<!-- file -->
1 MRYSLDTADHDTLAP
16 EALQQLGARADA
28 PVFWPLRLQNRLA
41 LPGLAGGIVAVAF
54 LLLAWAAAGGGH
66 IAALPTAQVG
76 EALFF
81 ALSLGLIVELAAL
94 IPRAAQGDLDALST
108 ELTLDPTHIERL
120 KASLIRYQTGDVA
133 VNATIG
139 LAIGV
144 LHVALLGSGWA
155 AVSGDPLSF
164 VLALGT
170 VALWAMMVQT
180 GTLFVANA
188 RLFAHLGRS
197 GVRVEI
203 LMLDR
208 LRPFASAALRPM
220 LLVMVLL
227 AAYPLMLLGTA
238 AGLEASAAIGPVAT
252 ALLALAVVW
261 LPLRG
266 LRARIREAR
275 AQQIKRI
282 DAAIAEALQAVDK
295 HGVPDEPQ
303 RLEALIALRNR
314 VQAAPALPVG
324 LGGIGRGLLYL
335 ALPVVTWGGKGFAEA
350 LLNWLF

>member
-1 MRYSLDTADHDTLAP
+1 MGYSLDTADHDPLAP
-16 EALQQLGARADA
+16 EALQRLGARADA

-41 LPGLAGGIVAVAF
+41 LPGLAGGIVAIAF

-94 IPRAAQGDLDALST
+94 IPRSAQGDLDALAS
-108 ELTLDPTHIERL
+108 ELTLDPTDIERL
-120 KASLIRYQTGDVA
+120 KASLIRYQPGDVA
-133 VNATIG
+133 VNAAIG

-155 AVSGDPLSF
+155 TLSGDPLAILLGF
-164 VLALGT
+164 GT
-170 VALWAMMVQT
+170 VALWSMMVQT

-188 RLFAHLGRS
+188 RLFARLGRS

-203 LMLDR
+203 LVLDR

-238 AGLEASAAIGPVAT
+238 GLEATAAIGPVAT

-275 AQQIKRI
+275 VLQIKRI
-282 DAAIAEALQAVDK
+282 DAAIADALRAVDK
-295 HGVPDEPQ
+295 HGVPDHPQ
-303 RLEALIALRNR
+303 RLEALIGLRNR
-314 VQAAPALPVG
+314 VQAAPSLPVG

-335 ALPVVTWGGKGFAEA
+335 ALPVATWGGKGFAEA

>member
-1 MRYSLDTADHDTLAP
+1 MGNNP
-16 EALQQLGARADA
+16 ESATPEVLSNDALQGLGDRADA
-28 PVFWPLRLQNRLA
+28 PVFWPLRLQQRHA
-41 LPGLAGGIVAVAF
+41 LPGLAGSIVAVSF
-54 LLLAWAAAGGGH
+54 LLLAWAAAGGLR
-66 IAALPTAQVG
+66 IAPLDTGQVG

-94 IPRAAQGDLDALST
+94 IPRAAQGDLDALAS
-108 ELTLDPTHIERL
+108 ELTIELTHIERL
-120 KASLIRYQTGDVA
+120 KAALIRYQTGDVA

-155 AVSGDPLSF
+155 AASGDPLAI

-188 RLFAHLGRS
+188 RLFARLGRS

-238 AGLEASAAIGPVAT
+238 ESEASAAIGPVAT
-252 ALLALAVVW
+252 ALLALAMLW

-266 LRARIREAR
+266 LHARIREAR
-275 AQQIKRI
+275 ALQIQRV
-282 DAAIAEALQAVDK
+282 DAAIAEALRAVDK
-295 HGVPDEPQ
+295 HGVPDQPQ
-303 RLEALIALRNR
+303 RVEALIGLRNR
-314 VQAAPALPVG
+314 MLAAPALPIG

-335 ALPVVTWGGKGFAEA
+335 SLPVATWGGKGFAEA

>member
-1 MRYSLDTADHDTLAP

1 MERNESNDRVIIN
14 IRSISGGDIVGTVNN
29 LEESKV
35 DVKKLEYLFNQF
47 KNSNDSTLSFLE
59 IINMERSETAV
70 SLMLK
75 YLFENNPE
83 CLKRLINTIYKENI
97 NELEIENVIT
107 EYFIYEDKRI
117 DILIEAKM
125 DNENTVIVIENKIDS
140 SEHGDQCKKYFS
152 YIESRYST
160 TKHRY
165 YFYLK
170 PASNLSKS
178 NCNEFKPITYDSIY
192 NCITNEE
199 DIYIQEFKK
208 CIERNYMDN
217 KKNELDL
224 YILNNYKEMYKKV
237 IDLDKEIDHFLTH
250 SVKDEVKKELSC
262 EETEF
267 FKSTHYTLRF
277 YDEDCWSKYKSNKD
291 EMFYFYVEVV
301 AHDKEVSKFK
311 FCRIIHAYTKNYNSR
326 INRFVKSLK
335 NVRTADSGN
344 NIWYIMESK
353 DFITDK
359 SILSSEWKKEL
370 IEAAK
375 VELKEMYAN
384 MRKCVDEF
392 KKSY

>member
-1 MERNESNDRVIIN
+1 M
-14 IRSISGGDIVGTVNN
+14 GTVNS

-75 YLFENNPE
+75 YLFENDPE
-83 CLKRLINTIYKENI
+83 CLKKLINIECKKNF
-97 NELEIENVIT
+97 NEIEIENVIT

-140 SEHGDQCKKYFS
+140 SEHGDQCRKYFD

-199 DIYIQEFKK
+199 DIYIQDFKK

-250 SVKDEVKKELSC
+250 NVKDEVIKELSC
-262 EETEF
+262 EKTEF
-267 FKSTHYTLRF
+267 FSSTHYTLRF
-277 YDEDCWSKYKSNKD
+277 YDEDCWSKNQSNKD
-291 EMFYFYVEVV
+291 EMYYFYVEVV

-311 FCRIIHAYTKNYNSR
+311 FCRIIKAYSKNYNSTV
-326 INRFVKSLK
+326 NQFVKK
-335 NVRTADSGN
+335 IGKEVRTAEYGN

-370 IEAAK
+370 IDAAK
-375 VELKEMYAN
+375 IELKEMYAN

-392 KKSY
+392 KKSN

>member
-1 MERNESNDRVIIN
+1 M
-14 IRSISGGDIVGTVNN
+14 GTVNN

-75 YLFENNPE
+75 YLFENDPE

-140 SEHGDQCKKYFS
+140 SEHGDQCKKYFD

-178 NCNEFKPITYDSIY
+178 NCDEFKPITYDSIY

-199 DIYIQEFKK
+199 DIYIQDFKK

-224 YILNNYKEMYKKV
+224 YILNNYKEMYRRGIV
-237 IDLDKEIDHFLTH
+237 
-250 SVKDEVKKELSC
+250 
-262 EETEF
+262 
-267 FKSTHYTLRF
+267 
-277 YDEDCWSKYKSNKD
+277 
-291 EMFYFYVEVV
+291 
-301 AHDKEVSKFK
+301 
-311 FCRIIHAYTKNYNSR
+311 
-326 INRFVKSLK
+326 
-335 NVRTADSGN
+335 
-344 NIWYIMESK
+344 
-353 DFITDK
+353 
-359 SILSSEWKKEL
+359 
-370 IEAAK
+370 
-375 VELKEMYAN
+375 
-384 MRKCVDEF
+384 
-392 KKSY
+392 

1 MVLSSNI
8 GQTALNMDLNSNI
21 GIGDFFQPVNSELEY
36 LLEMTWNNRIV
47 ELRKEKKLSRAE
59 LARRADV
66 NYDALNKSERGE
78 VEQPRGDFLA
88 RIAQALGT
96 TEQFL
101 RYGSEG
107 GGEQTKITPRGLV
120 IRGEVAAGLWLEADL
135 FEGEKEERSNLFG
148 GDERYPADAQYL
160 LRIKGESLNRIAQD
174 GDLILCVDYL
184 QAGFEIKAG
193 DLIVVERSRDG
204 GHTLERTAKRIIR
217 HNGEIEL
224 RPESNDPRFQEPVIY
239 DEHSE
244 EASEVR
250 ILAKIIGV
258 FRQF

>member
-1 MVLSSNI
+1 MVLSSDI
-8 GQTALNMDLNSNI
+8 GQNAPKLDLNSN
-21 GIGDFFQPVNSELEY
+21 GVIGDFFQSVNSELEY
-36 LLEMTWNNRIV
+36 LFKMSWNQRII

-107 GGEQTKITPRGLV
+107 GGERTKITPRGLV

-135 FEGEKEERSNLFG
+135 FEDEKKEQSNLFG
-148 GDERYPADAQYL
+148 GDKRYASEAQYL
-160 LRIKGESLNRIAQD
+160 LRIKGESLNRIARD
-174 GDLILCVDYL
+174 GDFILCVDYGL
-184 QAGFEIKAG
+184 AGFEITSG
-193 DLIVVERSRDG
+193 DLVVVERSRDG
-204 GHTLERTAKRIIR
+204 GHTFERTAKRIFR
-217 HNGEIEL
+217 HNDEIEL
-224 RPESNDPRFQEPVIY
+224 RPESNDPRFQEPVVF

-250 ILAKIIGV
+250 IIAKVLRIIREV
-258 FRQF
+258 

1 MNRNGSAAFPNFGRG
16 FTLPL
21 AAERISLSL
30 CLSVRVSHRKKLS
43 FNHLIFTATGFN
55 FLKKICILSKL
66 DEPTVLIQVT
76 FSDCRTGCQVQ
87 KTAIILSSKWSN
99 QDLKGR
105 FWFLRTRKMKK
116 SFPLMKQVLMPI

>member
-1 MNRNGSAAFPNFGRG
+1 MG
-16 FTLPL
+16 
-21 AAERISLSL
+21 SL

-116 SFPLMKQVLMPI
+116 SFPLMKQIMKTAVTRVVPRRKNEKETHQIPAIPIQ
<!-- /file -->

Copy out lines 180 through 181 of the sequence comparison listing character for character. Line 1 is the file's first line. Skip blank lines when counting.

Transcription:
+267 FSSTHYTLRF
-277 YDEDCWSKYKSNKD